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How We Clone Hops At Rogue Farms

A lot of what we know about cloning comes from news or science fiction. So let’s be clear about one thing. We’re not talking about that kind of cloning.

The way we clone at Rogue Farms is so simple that all it takes is a sharp knife.

Splitting hop rhizomes, a centuries old cloning technique, takes place each spring at Rogue Farms.

Splitting hop rhizomes, a centuries old cloning technique, takes place each spring at Rogue Farms.

For centuries, farmers and gardeners have used a technique called vegetative cloning to propagate plants. We grow irises from rhizomes, daffodils from bulbs, potatoes from tubers and apple twigs are grafted from one tree to another. These techniques are so old that we don’t think of them as cloning, but that’s exactly what they are.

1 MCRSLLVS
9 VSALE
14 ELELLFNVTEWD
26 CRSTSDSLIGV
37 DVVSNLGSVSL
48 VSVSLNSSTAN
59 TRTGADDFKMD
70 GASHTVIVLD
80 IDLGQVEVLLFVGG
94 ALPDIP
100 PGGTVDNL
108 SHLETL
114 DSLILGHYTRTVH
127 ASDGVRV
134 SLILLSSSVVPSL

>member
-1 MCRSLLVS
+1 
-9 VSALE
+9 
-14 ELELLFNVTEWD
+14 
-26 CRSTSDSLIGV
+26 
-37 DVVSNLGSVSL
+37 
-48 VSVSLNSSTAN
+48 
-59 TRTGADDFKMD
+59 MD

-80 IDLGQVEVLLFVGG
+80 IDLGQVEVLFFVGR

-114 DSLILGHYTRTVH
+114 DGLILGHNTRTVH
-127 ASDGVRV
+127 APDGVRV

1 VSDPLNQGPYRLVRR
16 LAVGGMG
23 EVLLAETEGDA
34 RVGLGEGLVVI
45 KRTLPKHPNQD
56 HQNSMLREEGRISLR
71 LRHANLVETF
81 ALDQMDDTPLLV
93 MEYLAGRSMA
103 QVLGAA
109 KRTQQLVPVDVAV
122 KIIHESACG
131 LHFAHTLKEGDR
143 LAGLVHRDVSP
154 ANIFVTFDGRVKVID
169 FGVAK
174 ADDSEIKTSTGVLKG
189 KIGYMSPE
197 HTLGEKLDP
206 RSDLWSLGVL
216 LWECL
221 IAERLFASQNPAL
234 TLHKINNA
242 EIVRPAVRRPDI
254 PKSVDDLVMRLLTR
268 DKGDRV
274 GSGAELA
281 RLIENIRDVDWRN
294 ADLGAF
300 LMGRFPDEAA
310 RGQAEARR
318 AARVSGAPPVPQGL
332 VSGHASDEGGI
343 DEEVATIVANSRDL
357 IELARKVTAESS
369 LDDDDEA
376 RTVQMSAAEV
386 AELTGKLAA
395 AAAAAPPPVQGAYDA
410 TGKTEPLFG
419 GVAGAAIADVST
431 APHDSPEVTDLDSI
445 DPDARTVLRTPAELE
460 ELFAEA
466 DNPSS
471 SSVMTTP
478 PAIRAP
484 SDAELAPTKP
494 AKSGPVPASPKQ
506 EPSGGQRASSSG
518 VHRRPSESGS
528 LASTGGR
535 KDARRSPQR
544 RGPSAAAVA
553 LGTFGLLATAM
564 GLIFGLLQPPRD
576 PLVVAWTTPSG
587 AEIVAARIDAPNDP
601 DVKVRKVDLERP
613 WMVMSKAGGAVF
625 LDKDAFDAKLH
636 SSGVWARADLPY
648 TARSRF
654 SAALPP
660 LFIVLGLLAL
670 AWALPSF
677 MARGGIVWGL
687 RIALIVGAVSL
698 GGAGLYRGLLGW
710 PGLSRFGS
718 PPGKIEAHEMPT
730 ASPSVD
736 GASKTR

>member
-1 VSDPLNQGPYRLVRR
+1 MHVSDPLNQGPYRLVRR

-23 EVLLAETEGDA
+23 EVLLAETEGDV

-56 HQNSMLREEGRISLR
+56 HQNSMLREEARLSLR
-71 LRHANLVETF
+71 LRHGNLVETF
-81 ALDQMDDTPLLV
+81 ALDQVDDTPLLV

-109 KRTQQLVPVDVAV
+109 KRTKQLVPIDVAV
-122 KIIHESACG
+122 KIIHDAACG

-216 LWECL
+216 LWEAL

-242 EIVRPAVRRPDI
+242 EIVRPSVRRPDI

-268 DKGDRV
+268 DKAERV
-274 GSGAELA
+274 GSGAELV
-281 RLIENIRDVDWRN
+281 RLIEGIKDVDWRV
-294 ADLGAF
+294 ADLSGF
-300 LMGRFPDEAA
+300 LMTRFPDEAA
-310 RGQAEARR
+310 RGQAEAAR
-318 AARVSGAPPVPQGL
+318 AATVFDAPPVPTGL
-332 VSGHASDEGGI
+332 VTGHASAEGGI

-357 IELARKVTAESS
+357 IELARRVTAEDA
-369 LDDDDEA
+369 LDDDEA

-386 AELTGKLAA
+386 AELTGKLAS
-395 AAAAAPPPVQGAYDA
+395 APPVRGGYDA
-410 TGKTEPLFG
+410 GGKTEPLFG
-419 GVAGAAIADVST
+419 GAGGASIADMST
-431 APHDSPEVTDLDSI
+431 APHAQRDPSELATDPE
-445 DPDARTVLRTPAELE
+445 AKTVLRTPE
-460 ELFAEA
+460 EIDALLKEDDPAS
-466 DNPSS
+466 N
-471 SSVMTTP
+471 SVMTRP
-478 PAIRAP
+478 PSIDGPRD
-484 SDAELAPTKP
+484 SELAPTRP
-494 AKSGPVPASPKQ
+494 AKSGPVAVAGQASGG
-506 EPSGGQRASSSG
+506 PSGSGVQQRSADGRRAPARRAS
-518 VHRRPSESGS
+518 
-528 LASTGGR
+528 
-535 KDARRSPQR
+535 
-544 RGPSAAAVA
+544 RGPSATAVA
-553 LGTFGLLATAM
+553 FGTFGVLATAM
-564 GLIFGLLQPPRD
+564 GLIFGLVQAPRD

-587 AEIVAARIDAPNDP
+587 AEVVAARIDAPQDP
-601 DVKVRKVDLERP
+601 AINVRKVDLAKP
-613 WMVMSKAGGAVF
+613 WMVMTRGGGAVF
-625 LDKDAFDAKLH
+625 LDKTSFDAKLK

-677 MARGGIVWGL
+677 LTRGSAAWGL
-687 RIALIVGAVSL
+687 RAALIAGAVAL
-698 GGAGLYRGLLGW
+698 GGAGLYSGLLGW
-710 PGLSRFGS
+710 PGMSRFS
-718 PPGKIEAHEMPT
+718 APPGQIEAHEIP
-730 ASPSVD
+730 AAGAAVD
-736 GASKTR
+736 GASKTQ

At Rogue Farms we clone our hops when we dig up rhizomes from healthy bines, cut them in two, and replant both halves.

Pile Of Rhizomes

By the end of the day we have a big pile of split rhizomes ready for planting.

Why do it this way when we could grow hops from seeds?

Because we want the Revolution hops we plant this spring to be identical to the ones we first planted in 2008. That’s so Rogue Brewmaster John Maier knows exactly what he’s getting when he brews his next batch of beer.

If we grew hops from seeds, the flavors, aromas and bitterness would change from one generation to the next. We’d never be able to guarantee the kind of quality that John has come to expect from a Rogue Farms hop.

Splitting and replanting rhizomes creates consistent quality and a healthy crop that will produce cones for decades.

Spring has officially arrived at Rogue Farms. This year’s crop of hops has emerged and soon we’ll string, stake and train the hopyard. The Prickless marionberries are budding and the 7,140,289 Rogue Farms honeybees will return any day from their winter vacation in California.

Please join us at Rogue Farms for another season of growing beer, spirits, ciders and sodas!


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